I have always been interested in learning how things work. When I studied engineering at University, I was curious as to why the devices we used had a particular shape and why the buttons were organized in a specific way. Then I realized the better the device is designed, the more productive the end user will be. I started my path as a web designer, then later I grew to UX and product designer.
You need to track and analyze new applications and websites in and out of your industry. Pay attention to their design architecture, patterns, placement of elements, and transitions. Try to highlight the best practices and implement them into your product. There’s a common rule, even if you have the #1 app in the market, your users will learn the design patterns on other apps and resources.
It took me a while before I realized that app design should start with the basic and most common practices from resources or apps you use daily. Once you apply them, you’ll start improving them and finding innovative solutions while you’re getting familiar with the product’s architecture.
I’d also suggest finding a mentor who will provide feedback and guide you through a huge variety of elements you haven’t even heard of yet. It was a long time before I stumbled upon ADPList, where I can connect with designers regardless of seniority or location, and get mentorship sessions.
It all begins with a kickoff meeting where I learn the business requirements for the product, the stakeholders’ product vision, and the aim of the final solution.
Then I proceed with user roadmaps and personas. Usually, I stick to two methods: deep user interviews and connecting with the stakeholders and subject-matter experts.
I prefer combining these two approaches. Customers can easily point out the problems they have, but that doesn’t always mean they recommend the best solution. That’s where an expert’s advice could work better as they have deeper expertise in the industry. I usually cite Henry Ford who summed it up the best: “If I had asked people what they wanted, they would have said faster horses.”
I use Double Diamond, as it’s the most widely used design process model. I also like trying innovative solutions. I tend to integrate knowledge from workshop practices into my work. One recent success was implementing Lightning Decision Jam.
I think empathy is the most important skill, it makes you a better team player and a great designer. You understand the users’ issues better and the ways they could have solved them. Empathy can also make you feel less compelled to use intrusive language in pop-ups or suggestions.
I am a big fan of customization as it makes your product more inclusive and shows that you value users’ needs and preferences when you incorporate personalization, accessibility, changes in color palettes, fonts, and more.
I’m definitely not into so-called “dark patterns” that intend to deceive or trick users as the design should not ruin user experience.
I’d say a diverse team can inspire and help you expand your knowledge or explore new directions.
I get new knowledge from design courses, mentorship sessions, and books. There are plenty of resources, but the problem is when you reach a certain level of expertise, most of them become too simple for you.
The way to overcome this problem is to find the professionals you trust (on LinkedIn, for example) and occasionally check or ask for their recommendations. I am a big fan of the Projector educational platform and also plan to start a new course on edX.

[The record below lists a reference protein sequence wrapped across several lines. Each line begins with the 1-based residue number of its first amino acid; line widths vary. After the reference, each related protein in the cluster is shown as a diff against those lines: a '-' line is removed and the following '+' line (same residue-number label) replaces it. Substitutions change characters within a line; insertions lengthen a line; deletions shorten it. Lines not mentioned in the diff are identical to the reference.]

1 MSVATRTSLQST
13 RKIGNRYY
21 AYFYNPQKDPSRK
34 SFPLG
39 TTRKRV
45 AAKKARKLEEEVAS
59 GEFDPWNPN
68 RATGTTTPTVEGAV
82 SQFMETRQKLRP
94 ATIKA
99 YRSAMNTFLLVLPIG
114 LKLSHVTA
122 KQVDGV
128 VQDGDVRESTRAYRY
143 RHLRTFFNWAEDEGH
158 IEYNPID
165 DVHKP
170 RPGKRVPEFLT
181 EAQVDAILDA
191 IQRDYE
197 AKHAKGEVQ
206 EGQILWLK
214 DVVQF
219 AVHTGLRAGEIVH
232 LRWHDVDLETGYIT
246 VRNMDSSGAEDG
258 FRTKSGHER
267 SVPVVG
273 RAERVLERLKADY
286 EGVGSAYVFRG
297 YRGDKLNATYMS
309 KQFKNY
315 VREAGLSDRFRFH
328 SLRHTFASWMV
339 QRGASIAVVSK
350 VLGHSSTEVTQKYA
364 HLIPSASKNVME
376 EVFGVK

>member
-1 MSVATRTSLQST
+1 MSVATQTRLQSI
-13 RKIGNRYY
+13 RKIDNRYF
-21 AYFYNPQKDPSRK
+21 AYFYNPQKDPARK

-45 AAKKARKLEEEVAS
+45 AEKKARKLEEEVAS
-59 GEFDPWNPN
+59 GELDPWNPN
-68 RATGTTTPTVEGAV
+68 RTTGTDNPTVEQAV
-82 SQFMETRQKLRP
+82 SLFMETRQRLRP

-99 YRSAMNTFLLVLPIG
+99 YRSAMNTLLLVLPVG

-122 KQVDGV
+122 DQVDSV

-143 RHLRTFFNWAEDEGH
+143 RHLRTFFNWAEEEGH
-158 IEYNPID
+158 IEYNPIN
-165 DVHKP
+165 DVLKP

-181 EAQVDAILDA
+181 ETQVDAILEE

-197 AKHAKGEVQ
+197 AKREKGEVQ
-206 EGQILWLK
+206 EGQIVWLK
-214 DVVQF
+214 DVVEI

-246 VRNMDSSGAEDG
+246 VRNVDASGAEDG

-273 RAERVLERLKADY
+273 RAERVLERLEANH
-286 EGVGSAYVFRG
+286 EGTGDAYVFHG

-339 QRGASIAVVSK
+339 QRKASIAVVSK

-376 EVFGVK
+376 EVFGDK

I use Figma and FigJam for work. I really like the way they are designed, I even occasionally draw some inspiration for my designs.
My favorite mobile apps, both in terms of design and concept, are How We Feel and Stoic. They help users indicate and understand their emotions.
I’d also like to mention the app of the Ukrainian bank, Monobank, which is very convenient and similar to Revolut, one of the leaders in the financial industry. At the very end of the list, I’d put Facebook as an illustration of an inconvenient interface, but it still achieved business success.
At Transcenda I just get to do my job and my managers trust me. It doesn’t feel like working for someone, but rather collaborating together to achieve the same goal. I am really happy to work with such a big, professional, and diverse team of designers and engineers. It helps me find a lot of inspiration and room
I never stop learning and often end up on Youtube watching scientific videos about physics or chemistry. Discovering new things makes you analyze more and perceive the world from a different angle, which is a helpful skill for a designer. I also love painting, and that’s my personal space for experiments with shapes and colors.
I am interested in psychology, learning how people think and see the world. That is how I developed empathy. A designer has to be a negotiator between the stakeholders and users, so empathy helps understand the goals and pain points of each on a deeper level.
I believe that the more productive or creative you are, the more rest you need. I have a common practice to go on a retreat once in a while. I love riding a bike or a scooter and visiting a picturesque landmark in my city with a cup of coffee. It doesn’t make a big difference to me what you do to have a nice rest but rather how you do it.
Recently, I enjoyed the book “Thinking, Fast and Slow” by Daniel Kahneman and learnt an important life approach. If you want to think more comprehensively, deliberately, and logically, you need to learn to slow everything down, even simple activities like showering, morning coffee, or a stroll through the park.